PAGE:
Should yoga and meditation be included in the fitness routine?Meditation is an ancient practice associated with health benefits; exercising your mind is just as important as exercising your body. Meditation is a great way to regain your focus, calm your mind and, at the same time, avoid the pitfalls that come with reaching for the cookie jar when stressed. Complementing meditation with yoga may help you develop mental strength, flexibility and physical strength. Whatever your needs or fitness goals, there are styles of yoga that will suit you.
What about dietary changes?
Our daily nutrition choices are important, not only for controlling our weight but for being and feeling our best. Nutrient-dense foods packed with vitamins, minerals and anti-oxidants, can enhance our overall sense of wellbeing. Calcium is important for bone health, protein essential for healthy muscles, and consuming healthy fats is also important. During times of major changes within the body, it’s best to make small daily changes instead of one big jump. It’s about being a little more mindful of what we are putting into our body each day. Hydration is also crucial because of all the sweating that menopausal women experience, so one must replenish lost fluids.
Train Smart. Eat Well. Feel Great !
Why is Exercise Important for Menopausal Women? June 29, 2016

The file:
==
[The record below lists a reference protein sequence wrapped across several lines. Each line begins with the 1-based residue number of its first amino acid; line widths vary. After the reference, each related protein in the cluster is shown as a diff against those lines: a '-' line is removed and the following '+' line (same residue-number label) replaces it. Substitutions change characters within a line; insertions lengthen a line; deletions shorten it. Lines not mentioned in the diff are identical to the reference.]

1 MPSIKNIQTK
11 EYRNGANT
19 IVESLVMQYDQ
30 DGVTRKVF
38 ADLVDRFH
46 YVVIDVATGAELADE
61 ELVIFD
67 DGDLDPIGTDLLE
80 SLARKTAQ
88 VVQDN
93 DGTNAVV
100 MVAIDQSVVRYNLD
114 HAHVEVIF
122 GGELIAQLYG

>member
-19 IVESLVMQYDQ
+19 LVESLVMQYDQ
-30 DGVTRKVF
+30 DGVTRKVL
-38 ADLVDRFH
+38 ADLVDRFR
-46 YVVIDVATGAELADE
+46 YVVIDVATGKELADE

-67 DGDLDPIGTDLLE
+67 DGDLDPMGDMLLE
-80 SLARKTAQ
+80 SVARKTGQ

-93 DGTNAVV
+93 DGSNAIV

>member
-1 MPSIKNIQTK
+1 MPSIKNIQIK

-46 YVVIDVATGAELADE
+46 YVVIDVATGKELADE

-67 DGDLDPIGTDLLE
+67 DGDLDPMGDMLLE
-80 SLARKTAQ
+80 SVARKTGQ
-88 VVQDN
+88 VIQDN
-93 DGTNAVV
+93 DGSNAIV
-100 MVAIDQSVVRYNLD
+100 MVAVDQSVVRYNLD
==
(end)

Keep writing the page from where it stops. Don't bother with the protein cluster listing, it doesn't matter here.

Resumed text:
Why is exercise important for menopausal women?
Forget Cholesterol! April 12, 2016
Inflammation’s the Real Enemy
Keeping up with which foods to eat and which ones to avoid could be a full-time job. That’s because scientists continue to learn more about what we put in our bodies.
Some of their latest findings could change your mind about fat.
Twenty years ago, doctors told us to stay away from high-fat foods like eggs, bacon, and butter because they raised cholesterol and could lead to heart disease.
America responded and stopped eating fat. In its place, however, we ate more sugar and other carbohydrates.
How did that work out? Not great. As a whole, Americans grew fatter and sicker than before. Scientists back then may have reached the wrong conclusion.
Now a growing number of medical experts say weight gain, heart disease, and other illnesses are not caused by high cholesterol, but by something different: inflammation.
That means instead of avoiding foods that raise our cholesterol, we need to avoid foods that cause inflammation.
Cholesterol’s Bad Rap
Dr. Beverly Teter, a lipid biochemist at the University of Maryland, studies how the different kinds of fat in food affect our health.
Teter said scientists wrongly blamed cholesterol for heart disease when they saw high levels of it at a damaged blood vessel. Teter believes the body put the cholesterol there to fix the problem, which was actually caused by inflammation.
“It’s the inflammation in the vessels that start the lesion,” she explained. “The body then sends the cholesterol like a scab to cover over it to protect the blood system and the vessel wall from further damage.”
Research also shows cholesterol can protect against respiratory and gastrointestinal problems, and helps create vitamin D. People with higher cholesterol live longer.
Teter said that’s a scientific fact that she can vouch for personally.
“I come from a family that has, my mother’s side, had naturally high cholesterol. Her cholesterol was between 380 and 420 when I started watching her medical records, and she died at 97,” she said. “So I don’t think that cholesterol was too bad for her.”
Cholesterol is especially important in the brain, which contains more cholesterol than any other organ and needs it in order for a message to get passed from one brain cell to another.